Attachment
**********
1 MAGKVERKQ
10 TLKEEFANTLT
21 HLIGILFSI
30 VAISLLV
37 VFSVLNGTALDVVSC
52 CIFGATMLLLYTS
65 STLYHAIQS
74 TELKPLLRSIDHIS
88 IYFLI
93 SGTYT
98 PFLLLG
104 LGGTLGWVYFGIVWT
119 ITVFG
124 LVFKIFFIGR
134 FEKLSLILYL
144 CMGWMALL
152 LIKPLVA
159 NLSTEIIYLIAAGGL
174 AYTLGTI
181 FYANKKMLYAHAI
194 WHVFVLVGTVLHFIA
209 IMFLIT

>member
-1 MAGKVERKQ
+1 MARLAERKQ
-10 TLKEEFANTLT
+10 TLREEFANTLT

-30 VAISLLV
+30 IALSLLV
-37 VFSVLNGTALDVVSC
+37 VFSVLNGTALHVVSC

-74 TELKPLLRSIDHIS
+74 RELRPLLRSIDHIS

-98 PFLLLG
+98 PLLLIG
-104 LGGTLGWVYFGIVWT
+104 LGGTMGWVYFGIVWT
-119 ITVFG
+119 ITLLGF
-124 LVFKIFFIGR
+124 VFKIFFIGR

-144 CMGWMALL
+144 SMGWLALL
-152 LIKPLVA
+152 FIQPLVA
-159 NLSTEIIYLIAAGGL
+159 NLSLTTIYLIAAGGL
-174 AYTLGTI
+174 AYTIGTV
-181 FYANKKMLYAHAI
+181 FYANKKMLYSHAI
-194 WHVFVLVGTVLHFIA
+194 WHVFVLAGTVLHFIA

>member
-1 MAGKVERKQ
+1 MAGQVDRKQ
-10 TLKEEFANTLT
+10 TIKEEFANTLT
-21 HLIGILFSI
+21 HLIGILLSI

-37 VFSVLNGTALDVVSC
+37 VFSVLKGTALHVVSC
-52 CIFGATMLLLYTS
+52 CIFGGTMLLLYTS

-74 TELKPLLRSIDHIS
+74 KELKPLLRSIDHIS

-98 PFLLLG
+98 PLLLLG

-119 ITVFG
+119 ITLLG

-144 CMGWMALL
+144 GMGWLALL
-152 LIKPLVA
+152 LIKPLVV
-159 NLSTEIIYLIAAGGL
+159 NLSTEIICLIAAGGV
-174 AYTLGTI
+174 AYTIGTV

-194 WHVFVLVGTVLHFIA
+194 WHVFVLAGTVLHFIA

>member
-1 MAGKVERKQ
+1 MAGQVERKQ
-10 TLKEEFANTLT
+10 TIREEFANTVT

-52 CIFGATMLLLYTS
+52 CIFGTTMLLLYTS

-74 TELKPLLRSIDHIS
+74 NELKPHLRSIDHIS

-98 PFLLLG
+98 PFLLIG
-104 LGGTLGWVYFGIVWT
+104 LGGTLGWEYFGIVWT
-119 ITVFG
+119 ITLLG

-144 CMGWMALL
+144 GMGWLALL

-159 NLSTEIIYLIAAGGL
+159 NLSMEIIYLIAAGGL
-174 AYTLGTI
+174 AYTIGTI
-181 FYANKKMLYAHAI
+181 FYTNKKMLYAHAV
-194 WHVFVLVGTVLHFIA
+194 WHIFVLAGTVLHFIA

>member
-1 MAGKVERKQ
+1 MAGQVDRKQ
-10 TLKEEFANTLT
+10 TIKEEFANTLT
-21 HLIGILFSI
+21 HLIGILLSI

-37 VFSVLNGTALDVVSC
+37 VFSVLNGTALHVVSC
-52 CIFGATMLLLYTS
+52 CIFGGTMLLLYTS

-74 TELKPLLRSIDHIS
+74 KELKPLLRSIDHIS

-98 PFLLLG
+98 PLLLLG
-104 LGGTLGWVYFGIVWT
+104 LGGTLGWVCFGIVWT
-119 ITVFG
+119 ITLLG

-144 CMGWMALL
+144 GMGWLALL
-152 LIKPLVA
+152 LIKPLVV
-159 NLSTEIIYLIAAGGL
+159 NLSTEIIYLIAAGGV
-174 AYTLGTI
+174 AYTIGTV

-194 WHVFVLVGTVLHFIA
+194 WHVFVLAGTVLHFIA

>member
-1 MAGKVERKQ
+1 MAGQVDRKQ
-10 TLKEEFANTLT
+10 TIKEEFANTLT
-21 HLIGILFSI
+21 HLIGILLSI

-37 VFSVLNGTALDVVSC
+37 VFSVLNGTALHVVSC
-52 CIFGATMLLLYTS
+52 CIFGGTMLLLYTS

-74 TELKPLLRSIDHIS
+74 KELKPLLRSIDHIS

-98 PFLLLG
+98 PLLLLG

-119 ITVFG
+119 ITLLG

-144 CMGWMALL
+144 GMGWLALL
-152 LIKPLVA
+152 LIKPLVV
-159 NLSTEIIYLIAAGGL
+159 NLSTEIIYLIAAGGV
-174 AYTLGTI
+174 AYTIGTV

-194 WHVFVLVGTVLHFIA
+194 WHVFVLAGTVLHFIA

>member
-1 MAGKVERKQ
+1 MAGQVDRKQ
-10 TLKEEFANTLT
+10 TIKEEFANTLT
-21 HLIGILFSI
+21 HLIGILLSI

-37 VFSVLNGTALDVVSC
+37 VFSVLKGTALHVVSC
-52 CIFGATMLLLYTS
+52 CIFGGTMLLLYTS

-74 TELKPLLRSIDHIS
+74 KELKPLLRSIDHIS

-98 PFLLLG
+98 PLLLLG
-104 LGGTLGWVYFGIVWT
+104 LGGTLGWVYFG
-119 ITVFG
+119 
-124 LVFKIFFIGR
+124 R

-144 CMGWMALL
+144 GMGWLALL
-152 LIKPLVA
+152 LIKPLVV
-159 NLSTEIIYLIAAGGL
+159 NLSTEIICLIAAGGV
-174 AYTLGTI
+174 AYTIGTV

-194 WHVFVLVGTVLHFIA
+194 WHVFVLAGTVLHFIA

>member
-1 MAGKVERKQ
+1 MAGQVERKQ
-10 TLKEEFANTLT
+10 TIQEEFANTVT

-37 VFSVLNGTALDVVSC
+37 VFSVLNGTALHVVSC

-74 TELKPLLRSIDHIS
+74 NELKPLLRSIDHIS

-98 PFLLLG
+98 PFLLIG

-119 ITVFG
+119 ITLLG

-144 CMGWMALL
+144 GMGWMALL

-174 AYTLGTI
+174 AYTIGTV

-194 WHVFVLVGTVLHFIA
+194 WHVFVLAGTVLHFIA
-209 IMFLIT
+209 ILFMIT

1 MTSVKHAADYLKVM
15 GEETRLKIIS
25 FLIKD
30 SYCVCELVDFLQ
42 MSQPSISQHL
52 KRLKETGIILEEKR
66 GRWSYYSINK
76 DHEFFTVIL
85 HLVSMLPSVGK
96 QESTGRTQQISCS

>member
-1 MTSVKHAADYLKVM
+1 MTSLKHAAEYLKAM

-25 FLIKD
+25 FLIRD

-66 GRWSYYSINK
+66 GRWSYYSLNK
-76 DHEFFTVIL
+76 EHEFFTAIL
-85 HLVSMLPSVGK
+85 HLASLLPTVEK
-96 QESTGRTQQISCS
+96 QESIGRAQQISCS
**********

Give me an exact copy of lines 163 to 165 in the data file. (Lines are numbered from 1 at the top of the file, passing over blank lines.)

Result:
-1 MAGKVERKQ
+1 MAGQVDRKQ
-10 TLKEEFANTLT